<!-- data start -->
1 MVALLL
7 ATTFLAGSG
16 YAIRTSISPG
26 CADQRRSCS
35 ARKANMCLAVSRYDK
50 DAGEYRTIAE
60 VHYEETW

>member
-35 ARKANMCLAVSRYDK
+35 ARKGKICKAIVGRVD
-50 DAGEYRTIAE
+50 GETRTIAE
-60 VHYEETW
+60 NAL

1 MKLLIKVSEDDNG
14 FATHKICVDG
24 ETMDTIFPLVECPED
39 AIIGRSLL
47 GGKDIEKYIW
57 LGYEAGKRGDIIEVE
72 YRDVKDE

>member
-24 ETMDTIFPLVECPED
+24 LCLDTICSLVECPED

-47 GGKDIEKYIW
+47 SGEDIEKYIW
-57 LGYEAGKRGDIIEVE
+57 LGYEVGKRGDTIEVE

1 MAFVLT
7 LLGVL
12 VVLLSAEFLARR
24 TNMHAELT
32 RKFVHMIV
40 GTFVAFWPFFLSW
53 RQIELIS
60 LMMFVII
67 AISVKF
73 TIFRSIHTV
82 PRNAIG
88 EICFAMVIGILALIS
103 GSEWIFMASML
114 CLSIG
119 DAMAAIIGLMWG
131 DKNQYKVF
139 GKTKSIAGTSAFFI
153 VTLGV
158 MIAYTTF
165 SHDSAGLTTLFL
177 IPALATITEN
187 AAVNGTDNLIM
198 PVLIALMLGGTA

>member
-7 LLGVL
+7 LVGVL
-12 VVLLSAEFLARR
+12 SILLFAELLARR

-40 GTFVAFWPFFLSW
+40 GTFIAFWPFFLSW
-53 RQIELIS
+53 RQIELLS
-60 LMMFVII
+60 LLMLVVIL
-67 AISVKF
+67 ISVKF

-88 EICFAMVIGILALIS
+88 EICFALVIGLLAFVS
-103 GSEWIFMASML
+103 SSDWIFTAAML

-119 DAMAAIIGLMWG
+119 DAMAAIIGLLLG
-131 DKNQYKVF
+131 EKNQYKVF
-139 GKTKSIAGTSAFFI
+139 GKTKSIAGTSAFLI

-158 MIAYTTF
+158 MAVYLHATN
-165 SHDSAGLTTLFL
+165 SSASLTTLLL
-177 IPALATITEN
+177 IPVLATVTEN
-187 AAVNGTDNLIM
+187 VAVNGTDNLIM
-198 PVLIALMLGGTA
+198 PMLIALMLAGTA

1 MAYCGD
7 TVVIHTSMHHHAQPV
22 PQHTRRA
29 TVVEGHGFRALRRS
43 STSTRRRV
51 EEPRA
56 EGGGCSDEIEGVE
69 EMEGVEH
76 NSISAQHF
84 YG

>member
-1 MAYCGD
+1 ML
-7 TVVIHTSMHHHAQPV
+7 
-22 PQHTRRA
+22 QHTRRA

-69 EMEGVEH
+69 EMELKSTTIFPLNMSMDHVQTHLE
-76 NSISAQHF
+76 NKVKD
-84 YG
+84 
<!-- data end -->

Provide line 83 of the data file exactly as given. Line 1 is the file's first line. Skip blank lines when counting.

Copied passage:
-198 PVLIALMLGGTA